The 6-foot-4 Mebaley also has a reputation among his coaches, and in general, of not being a complainer.

“It’s totally true,” Samayoa says. “It’s true to the point he almost lost his hand” to frostbite, working on a bitterly cold day at Arrowhead Stadium without proper winter clothing.

On campus, he wasn’t likely to go to Penn Valley’s food pantry on his own, so Samayoa went with him.

“There were times when I felt things were so desperate,” Samayoa remembers. “I couldn’t help him. I didn’t know what else to do.”

Through it all, Mebaley demonstrated “amazing grit,” says former MCC-Penn Valley Dean of Students Yvette Sweeney. “He always had a smile and showed his appreciation for large and small contributions to his well-being.”

Mebaley scored an MCC basketball scholarship for one semester, but it covered only tuition — not books or living expenses. Samayoa then worked with academic advisor Richard Lara and the MCC Foundation to secure another scholarship.

Mebaley was one of the first recipients of fundraising Coach Harvey initiated to help international student athletes, Sweeney says, and international student coordinator Bobbie Gustin “continually contacted immigration, trying to get updates on why his green card paperwork was taking so long.” Harvey and Gustin, who calls Mebaley’s perseverance “unmatched,” both appear in the film.

Looking back, there were many moments when Mebaley thought, “Enough is enough — I’m exhausted.”

But “that man above was always telling me: At the point when you’re stuck, God shows you the way out.”

Challenging journeys

Samayoa, who grew up in affluent Leawood with a Cuban father, says he was drawn to Mebaley because he’s always been interested in people from other countries and cultures.

“He’s not the only international student I stuck my neck out for,” he adds. “Their journeys are so much more challenging — learning English, leaving their families, trying to make it over here.”

But Mebaley in particular inspired him because “of his work ethic, never giving up, the way he was so positive through very challenging times.”

Another reason Mebaley was a natural subject for Samayoa’s short film: He admittedly likes attention, being on camera.

Mebaley at MCC’s 2018 commencement ceremony (Photo by Jordan Williams/MCC)

Samayoa enlisted several people for help with his “no-budget” film, including girlfriend Ariana Elliott, an MCC records specialist. At commencement, for example, Elliott not only helped new grads off the stage but also shot video of Mebaley — the final Penn Valley student that night to receive a diploma. Samayoa was up in the stands recording, and Mebaley shot cellphone video of himself marching into Municipal Auditorium. (The film also gets an assist from MCC videographer Clay Bussey, who shared some of his footage, including a scene in which campus president Tyjaun Lee rallies the grads pre-ceremony: “You ready, Penn Valley? You ready?!”)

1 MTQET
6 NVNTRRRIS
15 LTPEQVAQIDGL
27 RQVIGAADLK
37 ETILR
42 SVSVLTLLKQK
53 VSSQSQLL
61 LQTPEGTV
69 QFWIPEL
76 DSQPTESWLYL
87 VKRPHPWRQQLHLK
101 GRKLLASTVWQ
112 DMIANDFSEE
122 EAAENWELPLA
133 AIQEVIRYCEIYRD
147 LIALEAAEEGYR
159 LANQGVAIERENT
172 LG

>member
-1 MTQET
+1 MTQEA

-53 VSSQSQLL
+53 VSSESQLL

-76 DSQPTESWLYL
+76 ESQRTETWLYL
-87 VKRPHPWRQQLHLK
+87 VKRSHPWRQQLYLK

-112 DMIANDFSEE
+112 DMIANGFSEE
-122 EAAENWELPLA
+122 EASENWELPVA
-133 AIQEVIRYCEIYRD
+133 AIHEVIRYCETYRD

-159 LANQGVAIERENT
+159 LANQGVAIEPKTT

Both Samayoa and Mebaley also like to make music, so you’ll hear some of that in “Hopes, Dreams & Basketball” as well.

Elliott and Samayoa film MCC-Penn Valley basketball Coach Marcus Harvey in his office in early October.

Speaking of hopes, dreams and basketball, Mebaley hasn’t given up on the NBA. His dream is to graduate from Park with a degree in business, play overseas for a couple of years, then return to the United States for NBA tryouts. He realizes he’s lost some time.

In the more immediate future, he hopes to hold a youth basketball camp in Gabon next summer led by his MCC coach and his Park coach, Jason Kline. (Coach Harvey says he’s on board.) If it happens, it would be the first time Mebaley has been back to his home country.

He also “wants to help people from his country come here and give them the support and education to make it here,” Samayoa says. “He came over here clueless. There was no help.”

Actually, of course, there was. Mebaley found it at MCC.

He’s grateful, and he realizes how far he’s come. He says others can do what he did … “but in better ways.”

Mebaley and Samayoa during filming of the “no-budget” short documentary